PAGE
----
By Doug Fraser
firstname.lastname@example.org / http://www.capecodonline.com/apps/pbcs.dll/article?AID=/20120904/NEWS/209040316/-1/NEWSLETTER100
September 04, 2012
CHATHAM — Monday, when most people were relaxing, enjoying a Labor Day off from the daily grind, others were hard at work fulfilling their dreams — in this case, of sharks.
Garth Donovan, a house painter based in Needham, loves to make movies and has seven independent feature-length films and one short to his credit, many as director.
Bradley Louw, an offshore lobsterman, wants to have a successful business showcasing one of the Cape’s newest natural wonders, the great white shark.
Those two desires may seem an unlikely pairing, but Donovan is shooting a movie about a man confronting his fears and Louw wanted to try out his almost-new $10,000 shark cage.
For the sake of his film, Donovan has already searched for sharks off the Cape by dropping chum — a brew of fish parts — and then jumping in the water, paddleboarding at the mouth of Chatham Harbor and swimming from a research vessel to a seal haul-out to photograph a seal freshly killed by a great white attack.
He was willing to finance a day at sea filming great whites from Louw’s shark cage on the Chatham scalloper Three Graces.
“I think today went awesome. No one got hurt, we got the sharks, we got footage,” said Louw, 23, after spending five hours off Chatham. He said the team saw four great whites ranging from 14 to 17 feet long.
Cameras, of course, were everywhere, with a cameraman circling above in a plane, two filming from the deck of the scalloper and another on a chase boat. There also were several underwater cameras strapped to the cage.
Where are the sharks? Click to view details of recent great white shark sightings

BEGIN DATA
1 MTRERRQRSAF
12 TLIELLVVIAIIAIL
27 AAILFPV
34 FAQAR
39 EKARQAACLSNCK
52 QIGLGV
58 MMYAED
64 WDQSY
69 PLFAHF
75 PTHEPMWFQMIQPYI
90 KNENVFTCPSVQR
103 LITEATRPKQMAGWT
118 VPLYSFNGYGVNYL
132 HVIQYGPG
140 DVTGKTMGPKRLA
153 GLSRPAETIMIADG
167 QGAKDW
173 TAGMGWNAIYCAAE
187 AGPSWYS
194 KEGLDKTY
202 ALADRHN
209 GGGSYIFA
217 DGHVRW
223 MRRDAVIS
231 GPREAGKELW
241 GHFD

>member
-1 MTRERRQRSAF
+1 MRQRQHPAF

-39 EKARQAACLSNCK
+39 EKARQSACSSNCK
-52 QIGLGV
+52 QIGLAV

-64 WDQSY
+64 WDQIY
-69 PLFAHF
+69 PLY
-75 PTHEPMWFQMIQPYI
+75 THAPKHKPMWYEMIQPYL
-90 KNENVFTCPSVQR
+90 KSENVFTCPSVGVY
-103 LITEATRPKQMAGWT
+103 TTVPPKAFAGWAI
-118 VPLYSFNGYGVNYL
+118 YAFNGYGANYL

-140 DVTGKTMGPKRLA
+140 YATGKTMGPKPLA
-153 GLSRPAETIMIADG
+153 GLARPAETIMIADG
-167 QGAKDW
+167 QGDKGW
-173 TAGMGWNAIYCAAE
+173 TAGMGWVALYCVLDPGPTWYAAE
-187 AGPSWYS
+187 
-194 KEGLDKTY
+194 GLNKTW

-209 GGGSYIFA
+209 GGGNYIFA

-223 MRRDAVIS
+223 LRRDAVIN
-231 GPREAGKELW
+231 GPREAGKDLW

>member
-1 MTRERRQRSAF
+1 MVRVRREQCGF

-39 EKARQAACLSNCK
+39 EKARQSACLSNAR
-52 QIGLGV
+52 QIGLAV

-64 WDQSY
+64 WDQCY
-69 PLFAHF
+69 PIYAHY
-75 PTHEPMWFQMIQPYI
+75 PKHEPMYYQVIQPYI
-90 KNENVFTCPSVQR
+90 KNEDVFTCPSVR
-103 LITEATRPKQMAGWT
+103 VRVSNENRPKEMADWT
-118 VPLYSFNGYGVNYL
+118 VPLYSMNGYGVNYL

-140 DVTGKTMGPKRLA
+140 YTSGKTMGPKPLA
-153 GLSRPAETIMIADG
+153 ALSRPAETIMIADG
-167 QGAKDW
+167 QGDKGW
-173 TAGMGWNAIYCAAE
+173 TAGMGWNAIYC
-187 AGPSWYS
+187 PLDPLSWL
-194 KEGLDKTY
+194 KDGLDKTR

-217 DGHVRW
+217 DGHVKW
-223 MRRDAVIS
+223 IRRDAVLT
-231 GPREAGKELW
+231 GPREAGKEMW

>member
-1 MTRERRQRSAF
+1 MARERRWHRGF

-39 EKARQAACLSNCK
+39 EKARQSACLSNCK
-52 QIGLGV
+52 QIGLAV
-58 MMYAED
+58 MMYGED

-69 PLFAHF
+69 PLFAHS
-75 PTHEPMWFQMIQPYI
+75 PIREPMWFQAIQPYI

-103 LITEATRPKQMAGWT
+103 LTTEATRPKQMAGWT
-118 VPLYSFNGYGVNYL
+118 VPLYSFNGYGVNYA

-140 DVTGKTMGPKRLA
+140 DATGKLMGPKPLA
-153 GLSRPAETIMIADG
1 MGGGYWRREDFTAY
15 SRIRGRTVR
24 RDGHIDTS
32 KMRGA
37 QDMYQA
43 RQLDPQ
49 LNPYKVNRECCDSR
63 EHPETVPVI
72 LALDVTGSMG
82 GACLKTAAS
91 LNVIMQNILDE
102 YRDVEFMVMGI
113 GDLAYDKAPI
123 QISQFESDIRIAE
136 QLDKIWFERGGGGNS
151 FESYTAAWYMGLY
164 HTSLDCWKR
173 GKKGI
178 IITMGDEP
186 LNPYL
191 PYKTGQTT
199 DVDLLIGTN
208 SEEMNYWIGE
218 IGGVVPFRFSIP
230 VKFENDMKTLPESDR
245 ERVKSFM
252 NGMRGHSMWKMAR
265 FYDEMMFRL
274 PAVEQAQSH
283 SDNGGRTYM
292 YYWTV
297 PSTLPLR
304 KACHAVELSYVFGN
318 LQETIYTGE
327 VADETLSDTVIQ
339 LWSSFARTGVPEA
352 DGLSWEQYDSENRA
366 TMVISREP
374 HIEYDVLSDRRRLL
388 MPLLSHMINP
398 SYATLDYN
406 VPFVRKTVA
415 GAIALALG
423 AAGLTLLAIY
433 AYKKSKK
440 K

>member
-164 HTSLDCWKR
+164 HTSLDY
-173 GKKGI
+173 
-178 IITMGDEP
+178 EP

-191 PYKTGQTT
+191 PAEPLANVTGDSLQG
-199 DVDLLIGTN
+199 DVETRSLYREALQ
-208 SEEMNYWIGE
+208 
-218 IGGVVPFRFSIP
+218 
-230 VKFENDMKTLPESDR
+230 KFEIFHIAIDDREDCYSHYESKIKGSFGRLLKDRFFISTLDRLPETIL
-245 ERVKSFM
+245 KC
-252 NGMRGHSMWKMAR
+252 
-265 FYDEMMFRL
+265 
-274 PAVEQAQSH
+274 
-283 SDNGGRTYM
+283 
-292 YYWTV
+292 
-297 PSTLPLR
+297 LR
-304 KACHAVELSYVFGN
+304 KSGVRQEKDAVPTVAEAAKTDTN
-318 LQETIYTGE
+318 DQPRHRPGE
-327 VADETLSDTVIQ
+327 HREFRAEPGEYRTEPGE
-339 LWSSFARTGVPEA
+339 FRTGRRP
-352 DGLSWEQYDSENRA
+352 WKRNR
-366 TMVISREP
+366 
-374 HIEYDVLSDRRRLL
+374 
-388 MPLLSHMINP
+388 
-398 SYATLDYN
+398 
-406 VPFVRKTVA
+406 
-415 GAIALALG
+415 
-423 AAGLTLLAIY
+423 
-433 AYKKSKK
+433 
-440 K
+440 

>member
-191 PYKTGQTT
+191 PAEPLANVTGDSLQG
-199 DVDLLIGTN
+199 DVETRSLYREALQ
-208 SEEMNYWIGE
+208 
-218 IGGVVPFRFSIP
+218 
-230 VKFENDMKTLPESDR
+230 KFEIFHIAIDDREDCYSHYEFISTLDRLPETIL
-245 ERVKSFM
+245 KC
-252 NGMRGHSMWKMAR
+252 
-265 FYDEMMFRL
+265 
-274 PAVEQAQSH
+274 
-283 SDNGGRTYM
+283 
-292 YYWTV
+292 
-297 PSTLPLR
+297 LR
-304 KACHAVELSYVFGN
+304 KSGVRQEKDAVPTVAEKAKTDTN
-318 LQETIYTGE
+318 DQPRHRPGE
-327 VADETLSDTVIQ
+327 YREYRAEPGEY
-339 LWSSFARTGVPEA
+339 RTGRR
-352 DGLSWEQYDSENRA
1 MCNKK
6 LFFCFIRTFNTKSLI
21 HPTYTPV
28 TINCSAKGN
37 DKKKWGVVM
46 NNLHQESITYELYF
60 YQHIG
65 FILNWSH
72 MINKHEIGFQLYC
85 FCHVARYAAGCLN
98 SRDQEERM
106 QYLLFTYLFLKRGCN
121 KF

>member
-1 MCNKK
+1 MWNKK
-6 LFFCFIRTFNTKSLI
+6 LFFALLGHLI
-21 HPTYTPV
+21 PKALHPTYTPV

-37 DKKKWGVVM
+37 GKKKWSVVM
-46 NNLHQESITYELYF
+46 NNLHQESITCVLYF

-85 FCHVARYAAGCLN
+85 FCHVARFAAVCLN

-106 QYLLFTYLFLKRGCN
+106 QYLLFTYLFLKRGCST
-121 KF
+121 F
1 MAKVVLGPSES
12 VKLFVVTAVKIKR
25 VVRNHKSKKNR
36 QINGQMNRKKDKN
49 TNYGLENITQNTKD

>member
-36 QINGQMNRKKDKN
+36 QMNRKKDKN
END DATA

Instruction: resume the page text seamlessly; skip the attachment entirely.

Soon after the crew departed from the Chatham municipal fish pier in the early morning hours, the pilot of the spotter plane saw sharks before cameras or crew were even ready.
Louw said he was most scared when he jumped into the cage by himself to secure some buoys, knowing that a big shark was seen circling close to the cage by the spotter pilot. Although he’s originally from South Africa where shark cage tourism is a full-blown industry, Louw had never been in one before Monday morning.
He bought the cage — a big box of marine-grade aluminum bars that looks like portable jail cell — from a man in Montauk, N.Y., who also had a dream of diving on great whites.
“It was harder to do than he thought it would be,” Louw said.
It only seemed natural to Louw that, just like a local excursion industry grew up around the population of gray seals that’s exploded over the past 20 years, there would be plenty of people willing to pay to go nose-to-nose with the sharks.
He looked at Monday’s expedition as a chance to work out the bugs in the operation. There turned out to plenty. They learned the following: Don’t tow the cage to the sharks with divers inside (“I felt like a lobster in a trap being hauled to the surface”); wear scuba gear not snorkels; let the noon sun improve water visibility; and playing loud music underwater while banging on the cage to attract sharks basically does the opposite.
The latter tactic was used instead of chumming as is done in other countries.
State shark researcher Greg Skomal said chumming is highly controversial with some scientists worrying that the sharks could start associating humans with food. That’s an extremely dangerous association when public swimming beaches are just a few miles away.
The expedition was encouraged that the spotter plane was able to find sharks quickly and guide the boat there in time. All of the services for the day, such as the boat and the spotter plane, were donated.
But limited visibility from inside the cage proved a major drawback Monday, Louw said. Even though the sharks came within a few feet of the cage, neither Louw, fellow diver Shawn Vecchione, nor Donovan could see anything but murky shadows as visibility often shifted from a couple of feet to 15 or so. That seemed to improve as the sun rose higher in the sky.
Seeing sharks was not a problem for Justin Lynch, 29, who was filming from a small skiff and saw two big great whites circling underneath him, including one measuring 17 feet long and more than 3 feet wide.
Donovan is hoping people will relate to a human being feeling vulnerable.
“It’s a real documentary; there’s no safety net,” he said.
Louw is hoping that people will see his shark cage as safe and that some would be willing to pay him to enter the shark’s domain. Like Donovan, he is willing to risk his own capital, hoping to buy a boat this year capable of transporting and lowering the cage. He wants to return to South Africa over the winter to see how the professionals do it there.
“Here,” he said about the Cape, “we have this great opportunity.”